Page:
Friday, March 4, 2022

Update + Book Beginnings on Fridays/Friday 56: Nisei Daughter, and Book Blogger Hop

    Hello! It's been a while, hasn't it? Due to school, work, and other distractions I haven't had the time to get back on here and start regularly posting again. I'm so sorry about the wait!

    Looking at my schedule as of late, I don't think I'll be returning to weekly posts again soon. My own motivation to blog has considerably waned since 2021 ended. However, I do still believe in this blog's purpose and I do want to keep posting. That's why I've decided to aim for biweekly Friday updates: and if that doesn't work, trying to post triweekly. Stepping Stones Book Reviews may be less active, but in no way do I consider it a lost project. 

    I'm very excited to be coming back with another one of my book memes to restart my blogging schedule. This week, I'm pleased to spotlight Nisei Daughter! This is an autobiography that I consider an underrated classic. I read it for school, and was fascinated with the author's conversational style and personal experiences. 100/10 recommend!


Title: Nisei Daughter

Author: Monica Sone

Genre: Autobiography

Synopsis: With charm, humor, and deep understanding, a Japanese-American woman tells how it was to grow up on Seattle's waterfront in the 1930s and to be subjected to "relocation" during World War II. Along with some 120,000 other persons of Japanese ancestry—77,000 of whom were U.S. citizens—she and her family were uprooted from their home and imprisoned in a camp. In this book, first published in 1952, she provides a unique personal account of these experiences.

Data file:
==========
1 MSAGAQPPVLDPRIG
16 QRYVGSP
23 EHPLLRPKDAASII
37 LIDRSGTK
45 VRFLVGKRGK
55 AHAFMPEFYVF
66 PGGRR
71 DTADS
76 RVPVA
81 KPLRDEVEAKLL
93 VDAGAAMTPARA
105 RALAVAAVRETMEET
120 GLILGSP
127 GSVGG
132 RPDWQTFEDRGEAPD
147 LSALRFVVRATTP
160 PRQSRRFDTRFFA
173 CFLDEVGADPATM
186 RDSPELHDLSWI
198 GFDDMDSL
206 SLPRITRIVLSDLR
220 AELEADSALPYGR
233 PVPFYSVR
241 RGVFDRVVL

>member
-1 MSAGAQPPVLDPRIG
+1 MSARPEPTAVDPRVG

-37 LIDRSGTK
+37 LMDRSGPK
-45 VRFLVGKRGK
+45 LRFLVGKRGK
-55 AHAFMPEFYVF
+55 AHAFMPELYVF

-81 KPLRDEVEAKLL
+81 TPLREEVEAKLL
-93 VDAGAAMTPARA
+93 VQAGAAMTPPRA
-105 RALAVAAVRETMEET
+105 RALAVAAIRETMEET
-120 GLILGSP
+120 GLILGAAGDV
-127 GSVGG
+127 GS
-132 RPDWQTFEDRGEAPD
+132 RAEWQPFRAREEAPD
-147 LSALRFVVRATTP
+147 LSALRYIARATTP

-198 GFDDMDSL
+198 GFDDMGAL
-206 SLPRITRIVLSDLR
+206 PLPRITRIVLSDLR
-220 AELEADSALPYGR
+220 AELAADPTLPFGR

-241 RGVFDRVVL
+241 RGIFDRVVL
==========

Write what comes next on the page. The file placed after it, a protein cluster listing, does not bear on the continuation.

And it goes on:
First Line: The first five years of my life I lived in amoebic bliss, not knowing whether I was plant or animal, at the old Carrollton hotel on the waterfront of Seattle.

My Thoughts: This first sentence has huge implications about the rest of the book. The mention of "plant or animal" both conveys the innocence and carelessness of a young child, as well as a hint toward the type of identity issues and conflicts Sone struggled with as she grew up. Seattle and the Carollton hotel also give us a setting!

    Something I really appreciated about Nisei Daughter was that it felt like a genuine portrayal of the nuances of what Sone went through as a second-generation Japanese American. Yes, Sone details her own struggle to find herself, but it isn't all about the angst. This snippet comes from a humorous anecdote where Sone's mother was mistaken for a high-ranking lady and dragged to the wrong gathering.

From Nisei Daughter: With tears of laughter in her eyes, Mother told us the whole story. She had gone to our Mickey Mouse party. The taxi driver had delivered her to the front of the Coliseum theater. Just as soon as she had stepped out of the cab, a suave, beautifully groomed woman pounced on Mother and escorted her into the theater.

    And now for this week's Book Blogger Hop question! I thought it would be fun to answer given that I was the one to come up with it in the first place. It also feels like a fitting way to re-introduce my purpose after my hiatus.